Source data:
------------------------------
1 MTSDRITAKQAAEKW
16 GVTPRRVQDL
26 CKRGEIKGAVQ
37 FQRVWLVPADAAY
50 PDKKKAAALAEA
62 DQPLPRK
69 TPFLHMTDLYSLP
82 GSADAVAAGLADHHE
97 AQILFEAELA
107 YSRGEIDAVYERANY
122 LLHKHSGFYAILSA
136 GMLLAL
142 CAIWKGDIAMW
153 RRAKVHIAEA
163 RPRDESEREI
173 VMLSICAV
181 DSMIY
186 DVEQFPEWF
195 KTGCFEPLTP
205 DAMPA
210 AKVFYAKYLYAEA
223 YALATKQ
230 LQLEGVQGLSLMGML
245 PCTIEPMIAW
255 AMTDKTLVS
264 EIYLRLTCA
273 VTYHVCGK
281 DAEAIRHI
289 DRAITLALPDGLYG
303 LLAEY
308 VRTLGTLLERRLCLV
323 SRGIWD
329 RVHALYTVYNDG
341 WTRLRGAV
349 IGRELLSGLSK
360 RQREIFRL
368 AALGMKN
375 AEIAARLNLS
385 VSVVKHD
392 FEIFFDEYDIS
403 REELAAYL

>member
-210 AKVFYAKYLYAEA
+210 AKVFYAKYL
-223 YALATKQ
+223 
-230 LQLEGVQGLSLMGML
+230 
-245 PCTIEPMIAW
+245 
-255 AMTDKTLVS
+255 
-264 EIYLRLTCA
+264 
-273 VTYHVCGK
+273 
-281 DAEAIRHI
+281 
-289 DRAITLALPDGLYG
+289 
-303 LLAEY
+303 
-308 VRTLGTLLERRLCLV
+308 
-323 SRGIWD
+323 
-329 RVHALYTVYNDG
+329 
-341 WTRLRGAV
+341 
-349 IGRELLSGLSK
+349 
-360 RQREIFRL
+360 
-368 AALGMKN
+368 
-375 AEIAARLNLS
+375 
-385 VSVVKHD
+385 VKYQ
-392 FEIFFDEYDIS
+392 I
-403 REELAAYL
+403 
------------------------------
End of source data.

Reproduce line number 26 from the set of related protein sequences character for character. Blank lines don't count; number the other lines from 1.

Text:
264 EIYLRLTCA